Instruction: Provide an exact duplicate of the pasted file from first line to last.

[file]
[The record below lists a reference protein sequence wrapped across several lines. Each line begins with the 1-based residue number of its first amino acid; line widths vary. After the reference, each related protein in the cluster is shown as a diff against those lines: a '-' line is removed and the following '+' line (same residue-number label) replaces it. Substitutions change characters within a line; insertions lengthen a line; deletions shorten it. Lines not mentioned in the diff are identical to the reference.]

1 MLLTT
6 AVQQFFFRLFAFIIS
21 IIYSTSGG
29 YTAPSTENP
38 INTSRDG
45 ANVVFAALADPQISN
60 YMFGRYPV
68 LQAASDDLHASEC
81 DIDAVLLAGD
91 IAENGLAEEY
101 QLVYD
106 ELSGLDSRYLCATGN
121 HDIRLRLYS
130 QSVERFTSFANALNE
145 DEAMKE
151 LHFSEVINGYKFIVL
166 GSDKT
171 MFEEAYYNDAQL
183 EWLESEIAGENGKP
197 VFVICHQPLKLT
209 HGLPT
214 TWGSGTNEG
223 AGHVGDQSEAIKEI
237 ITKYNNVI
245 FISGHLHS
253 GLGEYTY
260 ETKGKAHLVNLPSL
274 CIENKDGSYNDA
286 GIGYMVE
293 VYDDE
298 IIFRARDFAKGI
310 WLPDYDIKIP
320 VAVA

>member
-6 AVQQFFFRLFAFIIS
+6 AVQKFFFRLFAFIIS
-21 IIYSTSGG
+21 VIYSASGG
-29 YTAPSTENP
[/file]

[The record below lists a reference protein sequence wrapped across several lines. Each line begins with the 1-based residue number of its first amino acid; line widths vary. After the reference, each related protein in the cluster is shown as a diff against those lines: a '-' line is removed and the following '+' line (same residue-number label) replaces it. Substitutions change characters within a line; insertions lengthen a line; deletions shorten it. Lines not mentioned in the diff are identical to the reference.]

1 MLLTT
6 AVQQFFFRLFAFIIS
21 IIYSTSGG
29 YTAPSTENP
38 INTSRDG
45 ANVVFAALADPQISN
60 YMFGRYPV
68 LQAASDDLHASEC
81 DIDAVLLAGD
91 IAENGLAEEY
101 QLVYD
106 ELSGLDSRYLCATGN
121 HDIRLRLYS
130 QSVERFTSFANALNE
145 DEAMKE
151 LHFSEVINGYKFIVL
166 GSDKT
171 MFEEAYYNDAQL
183 EWLESEIAGENGKP
197 VFVICHQPLKLT
209 HGLPT
214 TWGSGTNEG
223 AGHVGDQSEAIKEI
237 ITKYNNVI
245 FISGHLHS
253 GLGEYTY
260 ETKGKAHLVNLPSL
274 CIENKDGSYNDA
286 GIGYMVE
293 VYDDE
298 IIFRARDFAKGI
310 WLPDYDIKIP
320 VAVA

>member
-6 AVQQFFFRLFAFIIS
+6 AVQKFFFRLFAFIIS
-21 IIYSTSGG
+21 VIYSASGG
-29 YTAPSTENP